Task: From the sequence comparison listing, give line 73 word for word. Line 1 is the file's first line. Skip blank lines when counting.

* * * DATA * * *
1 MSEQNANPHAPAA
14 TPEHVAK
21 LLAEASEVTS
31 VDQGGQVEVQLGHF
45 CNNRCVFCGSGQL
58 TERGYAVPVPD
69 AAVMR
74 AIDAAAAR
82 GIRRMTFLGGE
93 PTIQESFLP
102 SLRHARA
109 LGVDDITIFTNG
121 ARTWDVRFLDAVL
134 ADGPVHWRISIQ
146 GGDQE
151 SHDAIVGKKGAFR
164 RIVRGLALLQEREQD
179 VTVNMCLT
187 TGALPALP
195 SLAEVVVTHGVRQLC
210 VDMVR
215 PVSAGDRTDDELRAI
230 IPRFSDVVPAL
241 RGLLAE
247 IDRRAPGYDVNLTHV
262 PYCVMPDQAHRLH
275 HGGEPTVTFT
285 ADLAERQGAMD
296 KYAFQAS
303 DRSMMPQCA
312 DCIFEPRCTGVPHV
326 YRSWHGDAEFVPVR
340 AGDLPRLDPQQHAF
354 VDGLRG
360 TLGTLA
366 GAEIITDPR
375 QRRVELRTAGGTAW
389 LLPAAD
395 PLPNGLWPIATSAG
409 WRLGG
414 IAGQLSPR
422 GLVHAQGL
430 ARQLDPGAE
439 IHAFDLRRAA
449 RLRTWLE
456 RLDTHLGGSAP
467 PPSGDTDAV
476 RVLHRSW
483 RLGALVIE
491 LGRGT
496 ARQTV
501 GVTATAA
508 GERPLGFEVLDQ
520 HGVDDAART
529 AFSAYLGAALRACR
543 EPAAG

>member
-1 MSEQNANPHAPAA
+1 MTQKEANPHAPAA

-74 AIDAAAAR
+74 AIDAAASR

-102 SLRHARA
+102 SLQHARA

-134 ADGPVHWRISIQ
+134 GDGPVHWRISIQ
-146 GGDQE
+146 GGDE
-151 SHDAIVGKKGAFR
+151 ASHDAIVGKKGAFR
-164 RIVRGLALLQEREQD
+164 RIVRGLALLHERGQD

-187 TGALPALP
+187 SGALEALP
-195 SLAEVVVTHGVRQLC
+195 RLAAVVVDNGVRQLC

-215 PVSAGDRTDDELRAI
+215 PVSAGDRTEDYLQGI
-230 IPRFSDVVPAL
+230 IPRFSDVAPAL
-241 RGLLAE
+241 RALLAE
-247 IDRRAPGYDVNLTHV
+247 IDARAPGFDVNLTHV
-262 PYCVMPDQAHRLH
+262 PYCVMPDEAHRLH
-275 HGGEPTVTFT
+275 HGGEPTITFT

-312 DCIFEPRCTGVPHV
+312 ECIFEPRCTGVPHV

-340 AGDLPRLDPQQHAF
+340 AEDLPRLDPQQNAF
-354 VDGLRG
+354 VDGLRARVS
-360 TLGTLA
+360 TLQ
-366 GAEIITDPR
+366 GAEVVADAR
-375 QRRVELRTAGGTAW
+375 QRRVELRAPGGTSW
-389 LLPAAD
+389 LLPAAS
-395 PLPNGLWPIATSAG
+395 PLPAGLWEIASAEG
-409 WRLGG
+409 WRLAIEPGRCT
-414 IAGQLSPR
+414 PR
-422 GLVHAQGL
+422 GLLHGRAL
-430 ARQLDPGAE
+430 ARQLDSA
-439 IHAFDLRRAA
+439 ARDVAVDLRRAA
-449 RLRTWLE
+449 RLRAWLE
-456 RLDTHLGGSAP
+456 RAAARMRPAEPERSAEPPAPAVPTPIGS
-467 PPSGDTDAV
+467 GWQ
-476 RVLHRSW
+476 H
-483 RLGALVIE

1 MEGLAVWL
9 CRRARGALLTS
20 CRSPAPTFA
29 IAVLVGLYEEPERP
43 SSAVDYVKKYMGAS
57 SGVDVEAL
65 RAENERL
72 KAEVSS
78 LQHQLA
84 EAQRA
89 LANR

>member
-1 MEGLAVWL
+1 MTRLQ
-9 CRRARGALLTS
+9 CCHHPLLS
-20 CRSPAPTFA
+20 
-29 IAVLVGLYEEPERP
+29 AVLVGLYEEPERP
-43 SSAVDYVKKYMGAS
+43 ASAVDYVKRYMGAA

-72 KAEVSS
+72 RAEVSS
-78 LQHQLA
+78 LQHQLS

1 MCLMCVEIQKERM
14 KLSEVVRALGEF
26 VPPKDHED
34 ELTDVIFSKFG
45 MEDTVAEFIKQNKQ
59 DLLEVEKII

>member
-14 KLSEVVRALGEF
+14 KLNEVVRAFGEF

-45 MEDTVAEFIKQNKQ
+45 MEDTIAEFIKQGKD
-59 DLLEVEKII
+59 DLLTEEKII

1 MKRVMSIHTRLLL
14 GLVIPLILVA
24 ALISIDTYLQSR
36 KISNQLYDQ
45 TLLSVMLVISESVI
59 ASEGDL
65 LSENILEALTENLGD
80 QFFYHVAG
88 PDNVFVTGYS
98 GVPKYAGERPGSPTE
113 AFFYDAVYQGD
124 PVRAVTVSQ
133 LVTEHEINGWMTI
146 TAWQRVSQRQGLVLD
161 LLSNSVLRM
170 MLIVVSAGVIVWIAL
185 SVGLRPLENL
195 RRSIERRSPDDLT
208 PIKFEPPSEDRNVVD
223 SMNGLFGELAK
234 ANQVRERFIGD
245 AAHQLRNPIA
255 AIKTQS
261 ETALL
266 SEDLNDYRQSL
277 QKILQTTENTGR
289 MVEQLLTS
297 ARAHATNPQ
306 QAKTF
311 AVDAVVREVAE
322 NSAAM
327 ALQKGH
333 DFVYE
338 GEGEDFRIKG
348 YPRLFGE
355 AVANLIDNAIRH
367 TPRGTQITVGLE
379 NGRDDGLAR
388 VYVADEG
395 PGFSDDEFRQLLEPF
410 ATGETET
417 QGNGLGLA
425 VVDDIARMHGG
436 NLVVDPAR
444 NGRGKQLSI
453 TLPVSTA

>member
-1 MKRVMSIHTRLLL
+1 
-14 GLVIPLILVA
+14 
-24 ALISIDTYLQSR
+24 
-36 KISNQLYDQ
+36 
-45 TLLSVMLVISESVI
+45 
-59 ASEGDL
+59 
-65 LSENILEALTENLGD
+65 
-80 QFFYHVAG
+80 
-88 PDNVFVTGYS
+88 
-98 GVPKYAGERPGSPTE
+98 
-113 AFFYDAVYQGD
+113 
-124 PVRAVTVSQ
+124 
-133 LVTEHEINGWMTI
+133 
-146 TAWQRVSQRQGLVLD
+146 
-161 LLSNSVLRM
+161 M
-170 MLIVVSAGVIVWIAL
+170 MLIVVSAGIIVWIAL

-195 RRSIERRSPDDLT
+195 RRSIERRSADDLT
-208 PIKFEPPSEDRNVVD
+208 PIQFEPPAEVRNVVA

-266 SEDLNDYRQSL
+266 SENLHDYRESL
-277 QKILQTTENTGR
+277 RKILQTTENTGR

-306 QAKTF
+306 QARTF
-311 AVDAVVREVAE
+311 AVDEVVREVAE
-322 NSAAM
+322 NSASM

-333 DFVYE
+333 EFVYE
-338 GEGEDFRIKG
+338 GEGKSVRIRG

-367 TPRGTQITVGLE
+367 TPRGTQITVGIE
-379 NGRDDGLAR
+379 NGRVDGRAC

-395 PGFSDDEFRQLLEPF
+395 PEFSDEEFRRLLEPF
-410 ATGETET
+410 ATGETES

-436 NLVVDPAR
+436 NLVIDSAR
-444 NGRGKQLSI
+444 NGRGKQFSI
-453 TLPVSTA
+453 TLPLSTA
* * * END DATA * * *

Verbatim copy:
+187 SGALEALP